BACKGROUND: There has been much recent interest in the press and among the profession on the subject of euthanasia and physician-assisted suicide. The BMA recently conducted a 'consensus conference' over the internet to collect views on physician-assisted suicide. Any surveys to date have addressed a variety of specialties; however, no recent surveys have looked at general practitioner (GP) attitudes and experiences. AIM: To explore the attitudes of GPs in Northern Ireland towards the issue of patient requests for euthanasia, their nature, and doctors' experiences of such requests. METHOD: An anonymous, confidential postal survey of all (1053) GP principals in Northern Ireland. RESULTS: Seventy per cent of responders believe that passive euthanasia is both morally and ethically acceptable. Fewer (49%) would be prepared to take part in passive euthanasia. However, over 70% of physicians responding consider physician-assisted suicide and voluntary active euthanasia to be wrong. Thirty per cent of responders have received requests from patients for euthanasia in the past five years. One hundred and seven doctors gave information about these requests. Thirty-nine out of 54 patient requests for passive euthanasia had been complied with, as had one of 19 requests for physician-assisted suicide and four out of 38 patient requests for active euthanasia. Doctors perceived the main reasons why patients sought euthanasia was because of fear of loss of dignity and fear of being a burden to others. CONCLUSIONS: While the majority of GPs support passive euthanasia, they, in common with those who approve of assisted suicide and active euthanasia, often express a reluctance to take part in such actions. This may reflect the moral, legal, and emotional dilemmas doctors encounter when facing end-of-life decisions. PMID:11127168

  15. The empirical slippery slope from voluntary to non-voluntary euthanasia.

    Science.gov (United States)

    Lewis, Penney

    2007-01-01

    This article examines the evidence for the empirical argument that there is a slippery slope between the legalization of voluntary and non-voluntary euthanasia. The main source of evidence in relation to this argument comes from the Netherlands. The argument is only effective against legalization if it is legalization which causes the slippery slope. Moreover, it is only effective if it is used comparatively-to show that the slope is more slippery in jurisdictions which have legalized voluntary euthanasia than it is in jurisdictions which have not done so. Both of these elements are examined comparatively.

  16. [Active euthanasia, or assisted suicide?

    Science.gov (United States)

    Julesz, Máté

    2016-10-01

    Both active euthanasia and assisted suicide are legal in The Netherlands, Belgium, Luxemburg and, most recently, in Canada. Examination of national legislations of countries where both active euthanasia and assisted suicide are legal. The number of accomplished active euthanasia cases and that of assisted suicide cases. Analysis of national statistical data. Comparison of statistical data before and after 2010. Comparison of the related practices in the surveyed countries. The number of active euthanasia cases markedly predominates over the number of assisted suicide cases. Cancer is a main reason for active euthanasia, or assisted suicide. In countries with a larger population, the number of active euthanasia cases is higher than that in countries with a smaller population. Regarding the fact that the applicants for active euthanasia withdraw their requests in a smaller number than the applicants for assisted suicide, patients prefer the choice of active euthanasia. Since the related legislative product is too recent in Canada at present, it may be only presumed that a certain preference will also develop in the related practices in Canada. Orv. Hetil., 2016, 157(40), 1595-1600.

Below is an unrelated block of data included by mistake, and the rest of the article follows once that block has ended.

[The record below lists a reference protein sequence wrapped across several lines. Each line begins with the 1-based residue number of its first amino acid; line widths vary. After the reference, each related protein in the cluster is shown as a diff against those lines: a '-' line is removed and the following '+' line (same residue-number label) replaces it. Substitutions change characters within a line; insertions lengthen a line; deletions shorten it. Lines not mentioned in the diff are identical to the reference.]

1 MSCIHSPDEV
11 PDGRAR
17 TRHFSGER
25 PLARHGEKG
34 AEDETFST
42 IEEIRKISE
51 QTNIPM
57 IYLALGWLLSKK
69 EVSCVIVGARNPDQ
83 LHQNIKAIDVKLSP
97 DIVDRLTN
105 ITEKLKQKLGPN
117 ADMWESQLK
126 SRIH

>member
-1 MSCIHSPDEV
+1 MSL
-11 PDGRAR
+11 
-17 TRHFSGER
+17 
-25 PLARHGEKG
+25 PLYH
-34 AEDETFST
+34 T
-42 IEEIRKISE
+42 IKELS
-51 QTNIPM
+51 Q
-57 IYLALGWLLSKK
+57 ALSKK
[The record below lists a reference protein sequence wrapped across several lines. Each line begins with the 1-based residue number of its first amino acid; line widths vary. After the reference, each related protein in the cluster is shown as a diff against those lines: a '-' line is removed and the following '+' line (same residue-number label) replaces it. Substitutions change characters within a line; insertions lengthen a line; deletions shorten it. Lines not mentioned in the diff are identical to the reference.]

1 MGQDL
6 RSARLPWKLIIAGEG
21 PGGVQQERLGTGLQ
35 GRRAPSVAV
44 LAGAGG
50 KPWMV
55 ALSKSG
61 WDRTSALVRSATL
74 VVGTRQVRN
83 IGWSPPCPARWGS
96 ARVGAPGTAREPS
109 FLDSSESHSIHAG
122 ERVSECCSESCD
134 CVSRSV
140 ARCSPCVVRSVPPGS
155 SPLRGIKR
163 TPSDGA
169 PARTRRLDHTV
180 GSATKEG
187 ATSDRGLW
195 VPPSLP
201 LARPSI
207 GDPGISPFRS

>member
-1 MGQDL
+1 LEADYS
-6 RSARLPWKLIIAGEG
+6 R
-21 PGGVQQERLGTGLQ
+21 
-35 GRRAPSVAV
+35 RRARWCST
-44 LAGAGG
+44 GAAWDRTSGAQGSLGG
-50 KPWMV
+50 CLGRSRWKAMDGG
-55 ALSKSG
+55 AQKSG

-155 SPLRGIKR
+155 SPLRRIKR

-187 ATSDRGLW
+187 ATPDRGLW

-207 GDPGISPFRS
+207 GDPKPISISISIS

17. Death AND DIGNITY. WHY VOLUNTARY EUTHANASIA IS A QUESTION OF CHOICE.

    Science.gov (United States)

    Denton, Andrew

    2016-12-01

    The prospect of voluntary euthanasia has created strong debate for decades and provoked passionate opinions from both sides of the fence. While not legal in Australia, a recent revived push for national voluntary euthanasia legislation has once again opened up the conversation and nurses have been encouraged to join the debate. Robert Fedele investigates the latest thinking and why more people are supporting voluntary euthanasia and the right to die with dignity.

  18. Euthanasia: A National Survey of Attitudes toward Voluntary Termination of Life.

    Science.gov (United States)

    Jorgenson, David E.; Neubecker, Ron C.

    1980-01-01

    A study on the attitudes of adults related to the voluntary termination of life showed that those persons with favorable attitudes toward suicide were also favorable toward euthanasia. Religiosity was negatively associated with pro-euthanasia attitudes. Whites and males were more favorable toward euthanasia than Blacks and females. (Author)